“Chuckwalla lizards are large, pot-bellied lizards which wear a loose, baggy skin. Though the skin appears to be much too large, it is just exactly what this lizard needs when an enemy approaches. You see, when an enemy comes near the chuckwalla, the lizard runs very quickly to a rock crevice and hides in it. In the crack of the rock, the chuckwalla swallows air and blows up like a balloon. When the enemy, arrives the chuckwalla is safely wedged in the crack. Though it is within easy reach, it is safe. Years ago, the Indians of our desert Southwest learned how to catch the chuckwalla. They pierced its body with an arrow to let out the air; then the Indians could easily remove the lizard from its haven. Man is probably the only enemy of the chuckwalla lizard from whom it is not completely safe.
Of course, the desert is very dry. Some chuckwallas live where there may be only a single rain shower in a whole year. In these arid places the chuckwalla generally lives a dormant life for most of the year. It estivates, or sleeps, for all but about five months of the year.
While living actively, the chuckwalla eats whatever juicy plants it can find. Special glands store the water from the greenery, and the chuckwalla grows fat from its food. Generally, chuckwallas are dormant from August through March.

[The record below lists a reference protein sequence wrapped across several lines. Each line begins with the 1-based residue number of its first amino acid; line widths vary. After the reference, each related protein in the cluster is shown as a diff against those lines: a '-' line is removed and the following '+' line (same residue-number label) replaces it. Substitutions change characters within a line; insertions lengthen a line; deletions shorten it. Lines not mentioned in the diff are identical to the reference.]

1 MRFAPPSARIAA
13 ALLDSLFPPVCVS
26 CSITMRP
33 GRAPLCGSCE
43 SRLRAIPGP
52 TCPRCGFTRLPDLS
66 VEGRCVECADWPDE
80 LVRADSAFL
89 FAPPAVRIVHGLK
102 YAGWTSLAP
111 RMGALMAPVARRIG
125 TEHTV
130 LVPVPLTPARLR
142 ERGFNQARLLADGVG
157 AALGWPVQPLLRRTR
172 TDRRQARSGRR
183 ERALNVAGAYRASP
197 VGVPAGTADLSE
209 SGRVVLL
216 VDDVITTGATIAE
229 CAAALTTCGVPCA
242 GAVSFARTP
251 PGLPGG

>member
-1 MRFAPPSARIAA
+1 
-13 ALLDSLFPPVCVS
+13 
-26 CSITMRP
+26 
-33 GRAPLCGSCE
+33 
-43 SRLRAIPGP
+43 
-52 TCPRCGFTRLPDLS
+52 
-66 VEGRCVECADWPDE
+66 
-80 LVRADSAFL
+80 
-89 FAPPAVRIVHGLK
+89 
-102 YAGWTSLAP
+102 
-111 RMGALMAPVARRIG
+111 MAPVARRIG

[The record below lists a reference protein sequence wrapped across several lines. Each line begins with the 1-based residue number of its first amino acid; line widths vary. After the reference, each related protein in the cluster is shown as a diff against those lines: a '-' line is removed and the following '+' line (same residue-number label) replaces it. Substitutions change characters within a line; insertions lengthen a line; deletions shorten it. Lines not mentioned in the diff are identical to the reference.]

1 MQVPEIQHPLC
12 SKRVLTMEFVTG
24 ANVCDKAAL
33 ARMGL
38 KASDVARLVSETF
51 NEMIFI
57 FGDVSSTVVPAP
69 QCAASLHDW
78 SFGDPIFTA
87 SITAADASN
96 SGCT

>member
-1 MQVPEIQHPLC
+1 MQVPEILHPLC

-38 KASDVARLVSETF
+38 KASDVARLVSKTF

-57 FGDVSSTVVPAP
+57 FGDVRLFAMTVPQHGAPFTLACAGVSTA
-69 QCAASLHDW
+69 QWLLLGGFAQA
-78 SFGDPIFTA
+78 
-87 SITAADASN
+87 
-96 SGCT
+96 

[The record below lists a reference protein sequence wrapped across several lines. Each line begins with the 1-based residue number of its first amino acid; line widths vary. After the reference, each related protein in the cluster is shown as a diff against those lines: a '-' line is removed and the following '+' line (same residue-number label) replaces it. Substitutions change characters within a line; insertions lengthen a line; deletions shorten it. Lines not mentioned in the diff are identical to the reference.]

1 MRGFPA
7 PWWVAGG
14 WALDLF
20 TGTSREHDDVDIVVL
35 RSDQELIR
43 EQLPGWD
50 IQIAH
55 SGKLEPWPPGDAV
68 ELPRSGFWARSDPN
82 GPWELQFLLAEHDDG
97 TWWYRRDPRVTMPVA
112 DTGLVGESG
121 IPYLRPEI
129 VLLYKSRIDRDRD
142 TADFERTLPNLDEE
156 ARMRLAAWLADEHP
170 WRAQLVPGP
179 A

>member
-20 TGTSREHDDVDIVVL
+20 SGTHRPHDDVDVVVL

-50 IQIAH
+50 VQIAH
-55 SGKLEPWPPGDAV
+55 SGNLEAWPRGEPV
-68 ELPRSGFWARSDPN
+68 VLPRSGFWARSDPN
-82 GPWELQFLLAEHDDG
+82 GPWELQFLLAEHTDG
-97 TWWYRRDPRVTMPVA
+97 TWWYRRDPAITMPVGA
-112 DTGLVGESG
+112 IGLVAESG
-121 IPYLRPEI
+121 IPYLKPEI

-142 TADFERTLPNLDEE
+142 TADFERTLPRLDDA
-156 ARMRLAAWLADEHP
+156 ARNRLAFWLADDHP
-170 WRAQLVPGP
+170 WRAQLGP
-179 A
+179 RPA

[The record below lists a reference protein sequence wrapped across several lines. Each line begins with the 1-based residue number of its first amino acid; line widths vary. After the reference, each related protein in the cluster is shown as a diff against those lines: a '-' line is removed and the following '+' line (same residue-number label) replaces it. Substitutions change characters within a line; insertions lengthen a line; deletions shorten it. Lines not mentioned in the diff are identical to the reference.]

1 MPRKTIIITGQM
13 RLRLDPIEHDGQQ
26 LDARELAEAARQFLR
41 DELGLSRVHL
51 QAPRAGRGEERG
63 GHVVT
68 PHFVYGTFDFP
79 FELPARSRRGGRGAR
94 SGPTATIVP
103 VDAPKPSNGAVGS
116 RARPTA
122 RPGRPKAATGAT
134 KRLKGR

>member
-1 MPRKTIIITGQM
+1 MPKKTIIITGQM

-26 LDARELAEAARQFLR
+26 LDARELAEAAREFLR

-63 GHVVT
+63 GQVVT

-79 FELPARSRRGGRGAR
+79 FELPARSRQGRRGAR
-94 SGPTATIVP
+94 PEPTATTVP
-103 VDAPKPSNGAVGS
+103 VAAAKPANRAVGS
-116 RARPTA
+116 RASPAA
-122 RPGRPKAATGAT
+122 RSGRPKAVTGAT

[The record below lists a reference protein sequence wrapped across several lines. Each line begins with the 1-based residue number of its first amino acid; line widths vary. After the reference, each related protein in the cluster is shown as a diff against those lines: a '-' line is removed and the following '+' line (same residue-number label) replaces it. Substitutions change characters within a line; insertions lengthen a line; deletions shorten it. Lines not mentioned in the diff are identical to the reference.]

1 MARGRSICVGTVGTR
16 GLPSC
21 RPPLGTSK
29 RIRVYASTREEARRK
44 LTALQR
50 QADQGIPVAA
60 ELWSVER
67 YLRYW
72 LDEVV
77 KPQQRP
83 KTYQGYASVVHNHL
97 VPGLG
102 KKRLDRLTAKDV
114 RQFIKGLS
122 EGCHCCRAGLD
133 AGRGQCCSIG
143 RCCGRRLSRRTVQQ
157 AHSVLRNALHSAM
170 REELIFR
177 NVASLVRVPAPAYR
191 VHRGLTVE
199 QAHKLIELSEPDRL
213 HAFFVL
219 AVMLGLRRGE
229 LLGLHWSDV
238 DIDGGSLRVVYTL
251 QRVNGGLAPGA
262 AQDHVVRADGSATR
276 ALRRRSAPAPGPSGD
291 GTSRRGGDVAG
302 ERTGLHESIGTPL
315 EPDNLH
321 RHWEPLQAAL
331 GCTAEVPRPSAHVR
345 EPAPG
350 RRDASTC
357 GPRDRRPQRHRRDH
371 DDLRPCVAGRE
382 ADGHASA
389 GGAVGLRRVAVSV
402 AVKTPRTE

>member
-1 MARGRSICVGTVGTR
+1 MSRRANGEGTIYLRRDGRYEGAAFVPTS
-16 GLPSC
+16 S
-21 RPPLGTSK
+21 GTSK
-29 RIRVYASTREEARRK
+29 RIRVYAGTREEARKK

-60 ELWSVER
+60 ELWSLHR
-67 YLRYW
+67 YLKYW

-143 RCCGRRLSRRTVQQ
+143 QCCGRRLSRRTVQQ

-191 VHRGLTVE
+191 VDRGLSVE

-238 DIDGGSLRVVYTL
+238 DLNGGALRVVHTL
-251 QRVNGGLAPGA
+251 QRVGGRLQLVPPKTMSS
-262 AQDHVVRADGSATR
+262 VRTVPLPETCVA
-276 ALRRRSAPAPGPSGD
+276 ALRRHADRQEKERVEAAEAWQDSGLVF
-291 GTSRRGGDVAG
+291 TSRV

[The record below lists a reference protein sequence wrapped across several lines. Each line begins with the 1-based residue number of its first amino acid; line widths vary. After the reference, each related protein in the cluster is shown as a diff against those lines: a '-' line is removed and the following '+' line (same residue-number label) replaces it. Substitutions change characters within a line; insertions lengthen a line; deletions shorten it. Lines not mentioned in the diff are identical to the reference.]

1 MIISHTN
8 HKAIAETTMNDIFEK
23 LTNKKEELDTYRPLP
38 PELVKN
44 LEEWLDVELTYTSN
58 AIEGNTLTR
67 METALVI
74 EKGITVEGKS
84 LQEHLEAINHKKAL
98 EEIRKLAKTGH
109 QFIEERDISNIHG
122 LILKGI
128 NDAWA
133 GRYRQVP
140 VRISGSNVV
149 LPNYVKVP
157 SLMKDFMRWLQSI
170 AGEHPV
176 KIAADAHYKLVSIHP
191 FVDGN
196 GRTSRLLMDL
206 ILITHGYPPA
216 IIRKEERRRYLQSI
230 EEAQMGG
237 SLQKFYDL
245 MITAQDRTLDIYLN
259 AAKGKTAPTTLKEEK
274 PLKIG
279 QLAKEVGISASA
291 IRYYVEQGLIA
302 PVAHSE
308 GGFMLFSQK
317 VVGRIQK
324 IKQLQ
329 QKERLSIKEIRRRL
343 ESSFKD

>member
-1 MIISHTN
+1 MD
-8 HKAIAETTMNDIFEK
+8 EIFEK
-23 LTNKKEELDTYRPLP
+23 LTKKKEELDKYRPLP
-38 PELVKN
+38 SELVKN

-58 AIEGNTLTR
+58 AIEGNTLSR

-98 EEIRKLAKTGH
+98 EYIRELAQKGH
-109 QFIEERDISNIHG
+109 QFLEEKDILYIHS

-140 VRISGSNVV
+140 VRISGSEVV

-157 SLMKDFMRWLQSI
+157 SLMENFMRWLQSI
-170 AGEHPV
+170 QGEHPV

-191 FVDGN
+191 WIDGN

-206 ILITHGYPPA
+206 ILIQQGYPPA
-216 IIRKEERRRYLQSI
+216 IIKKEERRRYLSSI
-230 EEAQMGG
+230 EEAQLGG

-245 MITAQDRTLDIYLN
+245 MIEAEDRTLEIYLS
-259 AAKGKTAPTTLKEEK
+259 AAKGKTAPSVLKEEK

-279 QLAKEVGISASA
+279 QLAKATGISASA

Many desert plants absorb much salt from the soil in which they grow. The chuckwalla receives enough salt from its food to kill an ordinary animal. The salt would kill the chuckwalla, too, were it not for its special salt-removing glands. These glands are located in the nostrils of the chuckwalla, and, as the salt builds up on the glands, the lizard occasionally sneezes. The sneeze expels the crystallized salt which the glands have filtered out of the lizard’s bloodstream.
The cold-blooded chuckwalla sleeps late. But when it arises, it must warm up in a hurry. Desert nights and early mornings are often very cold. Cold-blooded creatures are slow and sluggish when they are cold, and cold lizards are easy to catch. For this reason, the chuckwalla wears a dark-colored, heat-absorbing skin. The sun warms the lizard before the air warms up. Later in the day, the lizard’s skin changes to a heat-reflecting light color because the chuckwalla must not get too hot either. The rationality we find when we examine the chuckwalla’s body structure compels us to recognize its Designer. Only God, Who is an intelligent, rational Being, can account for the order and design evident in the chuckwalla lizard and all of nature.”154
154 DeWitt Steele, Science: Order and Reality (Pensacola, Fl: A Beka Book Publications, 1980), p. 138. Christian parents, do you realize that there are science books that your children can be studying that defend the creationist’s perspective and support the teachings of the Bible?